How a Tiny Town Sent an International Water Giant Packing
Continued from previous page
A Private Matter
In recent decades, the government’s role in water service has changed. Three years before Reagan took office, 78 percent of money for new water projects came from the federal government. Nearly 30 years later, the proportion has fallen to 3 percent. Then the Clinton administration made several tax-law changes that made it easier for cities to privatize local water and sewer systems and for foreign companies to enter the market, explained Emily Wurth, water program manager for Food & Water Watch.
Food & Water Watch has studied the effects of water-system privatization and has helped Felton and other communities turn—or return—to public control. In a 2009 report that examined nearly 5,000 water utilities and 1,900 sewer utilities, the organization found that the private entities—which have a fiduciary obligation to shareholders—charge up to 80 percent more for water and 100 percent more for sewer services. Privately owned utilities cost more to operate, too: They typically have to pay income and property taxes, while public utilities are exempt. In all, according to Food & Water Watch, operation and maintenance costs of privatized water systems can spike 20 to 30 percent, when dividends, taxes, and profits are factored in. It follows that corporations make more money if more water is used; conservation and repairs, then, can fall off the priority list. When Stockton, Calif., privatized its wastewater system, higher-than-promised rate hikes, poor maintenance, and sewage overflows followed. When 8 million gallons discharged into the San Joaquin River, the spill went unnoticed for 10 hours and unreported to the public for three days.
According to a 2002 Century Foundation survey of 245 municipalities, 73 percent of them ended private water contracts because of poor service. In Lee County, Fla., officials realized that after five years of control by Severn Trent Services, a British multinational corporation, the county needed $8 million to repair improperly maintained systems, which could have jeopardized environmental and public health. The county lost money on the deal and didn’t renew the five-year contract once it ended. Other cities that privatized sewer systems—including Woonsocket, R.I., and Wilmington, Del.—have discovered chronic pollution problems.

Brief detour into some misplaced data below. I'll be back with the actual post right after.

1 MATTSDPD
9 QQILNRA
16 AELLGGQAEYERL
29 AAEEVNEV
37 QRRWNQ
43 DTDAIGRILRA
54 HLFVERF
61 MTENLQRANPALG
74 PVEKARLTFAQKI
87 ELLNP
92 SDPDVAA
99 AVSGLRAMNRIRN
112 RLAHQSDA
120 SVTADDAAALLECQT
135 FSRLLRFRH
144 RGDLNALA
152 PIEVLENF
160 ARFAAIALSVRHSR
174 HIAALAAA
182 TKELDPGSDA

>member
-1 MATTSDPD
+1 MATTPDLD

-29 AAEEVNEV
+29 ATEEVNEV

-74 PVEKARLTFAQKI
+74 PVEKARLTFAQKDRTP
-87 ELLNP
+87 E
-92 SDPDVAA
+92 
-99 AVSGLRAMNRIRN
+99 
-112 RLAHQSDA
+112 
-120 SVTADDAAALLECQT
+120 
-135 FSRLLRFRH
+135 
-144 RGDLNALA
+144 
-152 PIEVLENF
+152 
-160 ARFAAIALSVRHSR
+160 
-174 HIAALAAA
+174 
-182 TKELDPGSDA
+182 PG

Meanwhile, some cities turn to water-system leases. But under a lease, the city retains control of the infrastructure, so the corporation has even less incentive to perform proper maintenance. If spills or overflows result in environmental damage, it is often the municipality that has to pick up the tab on any fines.
In 2008, the city of Milwaukee was looking for solutions to an impending $100 million shortfall when the city’s comptroller recommended a lease of the Milwaukee Water Works. He hoped a private company would pay the city $500 million for the right to lease the utility for 99 years. “The driving reason wasn’t that our water system was falling apart or in need of maintenance,” said Deputy Comptroller Mike Daun. “We wanted a public-private partnership that would result in a very large transfer of funds to the city up front, which we’d use to create an endowment and address the deficit.”
But not everyone shared that vision. Research by Food & Water Watch revealed that for every dollar the city received from the lease, residents would end up paying $1.60 to $5.40.The organization aided a grassroots effort in Milwaukee that helped defeat the privatization plan, at least for now.
Cities such as Chicago continue to contemplate privatization, while many others are reverting to public control or fighting privatization at the outset.
Wenonah Hauter, executive director of Food & Water Watch, says that her organization advises communities to focus on who is able to stop the privatization threat, usually the city council or water board. That means doorbelling, working with the media, releasing reports that challenge the company’s claims, and working closely with labor groups and community groups. If cities need to make improvements to ailing systems, municipal bonds are usually a cheaper option than private financing, and they can seek public-public partnerships (PUPs), an alternative to public-private partnerships. PUPs, according to the Transnational Institute, are “a collaboration between two or more public authorities or organizations based on solidarity to improve the capacity and effectiveness of one partner in providing public water or sanitation services.” Essentially those communities with well-run systems offer their expertise to managers of utilities in need of some help.